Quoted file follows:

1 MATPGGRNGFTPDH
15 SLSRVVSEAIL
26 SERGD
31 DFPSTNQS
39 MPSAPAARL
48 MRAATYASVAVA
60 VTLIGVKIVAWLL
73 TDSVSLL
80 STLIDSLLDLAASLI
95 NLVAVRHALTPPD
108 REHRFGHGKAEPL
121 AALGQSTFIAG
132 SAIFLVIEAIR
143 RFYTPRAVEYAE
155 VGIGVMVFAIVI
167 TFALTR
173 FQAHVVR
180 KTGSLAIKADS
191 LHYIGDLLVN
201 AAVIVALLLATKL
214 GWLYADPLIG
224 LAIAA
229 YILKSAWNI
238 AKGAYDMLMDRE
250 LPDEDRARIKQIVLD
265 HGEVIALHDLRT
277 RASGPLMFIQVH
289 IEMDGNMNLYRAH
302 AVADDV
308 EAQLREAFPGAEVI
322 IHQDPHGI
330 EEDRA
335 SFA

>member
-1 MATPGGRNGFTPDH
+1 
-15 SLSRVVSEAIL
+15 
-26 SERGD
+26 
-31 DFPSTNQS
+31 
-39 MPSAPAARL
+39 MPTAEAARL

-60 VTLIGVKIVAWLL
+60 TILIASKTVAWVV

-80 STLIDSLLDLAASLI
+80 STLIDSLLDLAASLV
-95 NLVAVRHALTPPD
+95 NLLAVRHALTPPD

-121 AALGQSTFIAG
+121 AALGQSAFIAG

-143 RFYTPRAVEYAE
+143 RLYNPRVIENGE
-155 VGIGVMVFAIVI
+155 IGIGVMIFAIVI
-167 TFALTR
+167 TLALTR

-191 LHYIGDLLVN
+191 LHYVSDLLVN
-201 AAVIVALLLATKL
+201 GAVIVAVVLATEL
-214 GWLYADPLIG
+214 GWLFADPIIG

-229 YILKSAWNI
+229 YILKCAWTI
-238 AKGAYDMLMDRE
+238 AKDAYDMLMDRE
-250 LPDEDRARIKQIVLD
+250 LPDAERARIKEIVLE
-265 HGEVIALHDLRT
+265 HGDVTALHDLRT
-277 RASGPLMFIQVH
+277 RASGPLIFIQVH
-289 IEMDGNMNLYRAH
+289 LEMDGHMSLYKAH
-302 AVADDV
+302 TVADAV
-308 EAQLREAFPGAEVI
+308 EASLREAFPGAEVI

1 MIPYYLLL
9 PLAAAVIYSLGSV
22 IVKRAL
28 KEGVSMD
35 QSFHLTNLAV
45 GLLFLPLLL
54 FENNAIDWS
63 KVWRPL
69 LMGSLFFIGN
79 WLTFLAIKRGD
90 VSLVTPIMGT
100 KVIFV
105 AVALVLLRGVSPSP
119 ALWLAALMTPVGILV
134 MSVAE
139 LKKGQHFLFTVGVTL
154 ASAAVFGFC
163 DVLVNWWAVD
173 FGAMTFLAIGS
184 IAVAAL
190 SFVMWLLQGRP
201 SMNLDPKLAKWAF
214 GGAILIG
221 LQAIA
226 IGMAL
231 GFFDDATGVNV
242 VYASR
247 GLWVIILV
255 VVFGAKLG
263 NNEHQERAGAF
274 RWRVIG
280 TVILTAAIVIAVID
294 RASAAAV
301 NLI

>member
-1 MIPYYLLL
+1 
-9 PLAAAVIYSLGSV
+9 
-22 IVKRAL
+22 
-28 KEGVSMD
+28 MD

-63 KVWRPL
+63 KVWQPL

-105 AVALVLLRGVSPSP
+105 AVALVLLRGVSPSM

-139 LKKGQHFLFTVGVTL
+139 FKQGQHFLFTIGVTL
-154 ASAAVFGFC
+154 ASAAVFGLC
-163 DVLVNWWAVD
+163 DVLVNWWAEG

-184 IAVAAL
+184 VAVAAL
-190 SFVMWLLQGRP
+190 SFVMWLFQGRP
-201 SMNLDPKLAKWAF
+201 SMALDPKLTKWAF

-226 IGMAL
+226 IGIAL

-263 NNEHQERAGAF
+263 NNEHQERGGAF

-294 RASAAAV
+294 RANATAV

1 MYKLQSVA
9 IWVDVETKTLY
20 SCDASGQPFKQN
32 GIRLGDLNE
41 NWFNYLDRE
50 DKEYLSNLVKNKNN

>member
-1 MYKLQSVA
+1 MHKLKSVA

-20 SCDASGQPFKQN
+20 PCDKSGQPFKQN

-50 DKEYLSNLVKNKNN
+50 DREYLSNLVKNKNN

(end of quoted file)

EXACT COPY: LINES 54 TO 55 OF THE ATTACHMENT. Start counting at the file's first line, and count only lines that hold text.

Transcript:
+143 RLYNPRVIENGE
-155 VGIGVMVFAIVI